Mark R. McKinney, an Indiana prosecutor, has been cleared of criminal charges for, if Balko has the right background on this, improperly diverting funds gathered by asset forfeiture. I’ve been unable to figure out exactly what it was McKinney did, although I’m, again, pressed for time.
Of course, this is all in association with Delaware’s “Drug Task Force”. I never hear about this sort of thing in association with robbery, rape, murder, human trafficking — you know, real actual bad evil crime sorts of things — just drugs. Any law enforcement group with “Drug” in its name stinks to high heaven, in my opinion; any such group calling itself a “Task Force” is almost guaranteed to be staffed by rabid weasels.
Balko links to Asset Forfeiture Watch, a for-profit organization that trains cops and prosecutors how to steal your money and property without trial, without even filing charges against you, and without giving you an avenue for appeal. A banner ad on their site says, “22 experts show you how to strip criminals of their wealth, INCREASE YOUR RESOURCES, REDUCE CRIME, and ADVANCE YOUR CAREER”.
Balko’s link goes to an Asset Forfeiture Watch article that you can only see the very uninformative first paragraph of, because the rest is “Premium Content”. As a mere citizen, not affiliated with the government, a subscription will cost you three hundred bucks. Government thugs, of course, pay only one hundred bucks, a paltry sum which, of course, comes out your pocket as either taxes or seizures.
I’m sure Asset Forfeiture Watch’s customers are greatly relieved that they can continue to rob you with impunity, as long as they follow the rules and the money goes to the right people through the right channels. Certainly Asset Forfeiture Watch is all but crowing about it.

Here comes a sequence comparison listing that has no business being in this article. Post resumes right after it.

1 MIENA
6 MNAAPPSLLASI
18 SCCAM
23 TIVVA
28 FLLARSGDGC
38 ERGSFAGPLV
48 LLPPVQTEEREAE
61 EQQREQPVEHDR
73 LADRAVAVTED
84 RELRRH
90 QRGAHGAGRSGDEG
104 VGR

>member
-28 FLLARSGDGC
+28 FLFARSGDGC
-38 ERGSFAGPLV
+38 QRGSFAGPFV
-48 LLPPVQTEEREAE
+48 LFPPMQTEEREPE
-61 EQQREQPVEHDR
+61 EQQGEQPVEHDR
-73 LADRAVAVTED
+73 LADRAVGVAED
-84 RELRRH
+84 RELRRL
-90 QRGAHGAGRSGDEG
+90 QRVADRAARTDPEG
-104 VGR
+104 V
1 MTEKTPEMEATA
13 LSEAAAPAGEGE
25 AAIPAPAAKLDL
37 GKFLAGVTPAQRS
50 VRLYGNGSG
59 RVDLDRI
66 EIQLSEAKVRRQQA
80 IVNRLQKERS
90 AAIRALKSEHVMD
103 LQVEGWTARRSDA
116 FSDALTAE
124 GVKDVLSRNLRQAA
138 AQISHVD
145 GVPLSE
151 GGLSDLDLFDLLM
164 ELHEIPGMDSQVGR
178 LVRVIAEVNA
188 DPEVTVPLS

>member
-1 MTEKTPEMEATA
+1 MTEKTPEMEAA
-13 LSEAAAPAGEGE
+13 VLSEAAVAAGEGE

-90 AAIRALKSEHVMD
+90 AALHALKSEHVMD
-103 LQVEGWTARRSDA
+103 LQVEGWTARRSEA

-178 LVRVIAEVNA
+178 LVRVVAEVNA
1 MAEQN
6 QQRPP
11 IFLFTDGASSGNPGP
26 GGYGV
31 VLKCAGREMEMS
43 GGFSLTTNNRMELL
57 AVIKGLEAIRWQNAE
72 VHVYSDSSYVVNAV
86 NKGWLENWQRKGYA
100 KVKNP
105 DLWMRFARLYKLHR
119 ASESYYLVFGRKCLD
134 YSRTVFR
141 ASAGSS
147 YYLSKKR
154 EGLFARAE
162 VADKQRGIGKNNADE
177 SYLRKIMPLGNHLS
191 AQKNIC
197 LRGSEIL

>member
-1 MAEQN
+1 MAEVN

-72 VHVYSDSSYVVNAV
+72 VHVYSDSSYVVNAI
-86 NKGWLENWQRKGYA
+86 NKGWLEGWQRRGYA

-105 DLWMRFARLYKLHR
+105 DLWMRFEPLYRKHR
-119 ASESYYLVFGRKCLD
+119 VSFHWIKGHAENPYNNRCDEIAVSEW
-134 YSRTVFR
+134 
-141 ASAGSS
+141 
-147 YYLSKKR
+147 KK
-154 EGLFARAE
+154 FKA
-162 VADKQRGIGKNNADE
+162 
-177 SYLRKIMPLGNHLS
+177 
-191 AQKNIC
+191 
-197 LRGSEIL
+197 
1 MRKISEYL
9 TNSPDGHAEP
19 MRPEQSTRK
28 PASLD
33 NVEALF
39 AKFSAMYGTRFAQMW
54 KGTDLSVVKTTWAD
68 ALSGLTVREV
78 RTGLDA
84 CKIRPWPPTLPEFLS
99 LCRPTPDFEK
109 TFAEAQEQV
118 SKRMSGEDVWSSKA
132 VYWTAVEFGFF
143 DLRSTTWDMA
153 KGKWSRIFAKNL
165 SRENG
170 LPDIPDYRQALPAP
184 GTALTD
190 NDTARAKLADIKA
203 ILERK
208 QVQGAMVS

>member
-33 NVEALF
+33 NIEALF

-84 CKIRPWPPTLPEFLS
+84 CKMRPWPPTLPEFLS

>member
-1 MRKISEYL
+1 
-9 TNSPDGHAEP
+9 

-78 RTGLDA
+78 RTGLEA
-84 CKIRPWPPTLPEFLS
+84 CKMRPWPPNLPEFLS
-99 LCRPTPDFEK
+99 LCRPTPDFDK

I’m not linking to this Thieves’ Guild. Google ‘em if you want.
The problem is not that the government lacks the authority to confiscate criminal assets. The very first Congress, in 1789, authorized the federal government to seize criminal assets — as a way of taking illegal goods away from smugglers. Today, some 200 federal criminal and drug control laws include provisions for asset forfeiture. And the 50 states and the District of Columbia all have forfeiture provisions of their own.
The problem is that governments — national, state and local — fail to exercise this power fully. Eric Holder, the attorney general, has already expressed his support for doing so. Back in 1999, when he was the deputy attorney general, he told the Senate Judiciary Committee, “From telemarketing to terrorism to counterfeiting to violation of the food and drug laws, the remedy of asset forfeiture should be applied.”
(In fairness, I will say that they occasionally put up articles warning against being too blatant: don’t give the Chief a gaudy seized muscle car, putting funds in your own pocket might actually get you arrested despite your badge, “Make sure forfeiture decisions serve valid law enforcement needs”, stuff like that. But the overall tone is “free ride if you follow the rules”. )